Education a priority for Afghan villagers
Story by: G.A. Volb - Kabul Military Training Center Public Affairs Office
Dated: Wed, May 28, 2008
New York Army National Guard Col. Mark Heffner, center, speaks with Khvajeh Ghar Village elder Khan Mohamed, far left, about possible assistance the civil affairs team out of Camp Alamo and the Training Assistance Group can offer. At right, an Afghan interpreter helps bridge the language barrier between the two. Heffner is the TAG commander. (Photo courtesy MPRI/G. A. Volb)
KHVAJEH GHAR, Afghanistan -- “A water well, a school and a medical clinic,” was the Malik’s response when asked by the Army civil affairs team from Camp Alamo what the village needed most during their visit here May 24.
As village Malik, or elder, Khan Mohamed served as spokesman for the town of Khvajeh Ghar located some eight miles northeast of Camp Alamo -- home to the Kabul Military Training Center and the civil affairs squad. Through an interpreter, Mohamed stressed the need for the school because there were some 750 boys and girls living in his town and in the outlining area. The need for access to water was obvious given the arid, dusty region in which his village sat. And the medical clinic, well, that goes without saying.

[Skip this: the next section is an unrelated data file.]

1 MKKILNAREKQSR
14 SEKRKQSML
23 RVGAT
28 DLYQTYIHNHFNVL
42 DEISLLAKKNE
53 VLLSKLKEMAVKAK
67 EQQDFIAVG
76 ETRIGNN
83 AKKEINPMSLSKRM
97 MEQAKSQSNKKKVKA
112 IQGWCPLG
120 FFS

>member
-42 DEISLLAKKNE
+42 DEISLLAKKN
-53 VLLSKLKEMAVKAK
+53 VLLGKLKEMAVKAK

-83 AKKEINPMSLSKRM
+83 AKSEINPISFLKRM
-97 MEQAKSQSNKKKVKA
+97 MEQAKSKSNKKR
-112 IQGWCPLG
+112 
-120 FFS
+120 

All are worthy causes according to Army Lt. Col. John Boyle, TAG civil affairs officer. But after considering the makeup of the village, they determined the well and school house should top the list.
New York National Guardsmen Col Mark Hefner, the commander of the Transition Assistance Group, and Sgt. 1st Class Brian Coons, were also part of the civil affairs mission to this Afghan village.
“We want to help create an environment fostering literacy too,” said Boyle; “one that provides the youth of his and other villages with the tools to give back to their communities by developing as individuals for the betterment of Afghanistan.”
A graduate of Mercy College with a B.S. in Business Administration from Dobbs Ferry, N.Y., Boyle knows all too well the benefits of having a good education. Now he’s hoping to open similar doors for Afghanistan’s youth.
“Once funding is approved, we’ll begin the process of supplying the village with a finished, fully functioning school house and well,” said Boyle, a native of Modena, N.Y.
Such projects are nominated by the commander’s emergency response program manager who provides higher headquarters with a statement of work and justification. If approved, a search for the best qualified contractor at the best price is sought and selected.
“After being awarded,” according to Boyle, “CERP managers monitor progress of the work -- to ensure quality and quantity of the work meets contractual requirements.”
With any luck, said Boyle, the village of Khvajeh Ghar and Malik Mohamed will welcome their new school house and well sometime in October.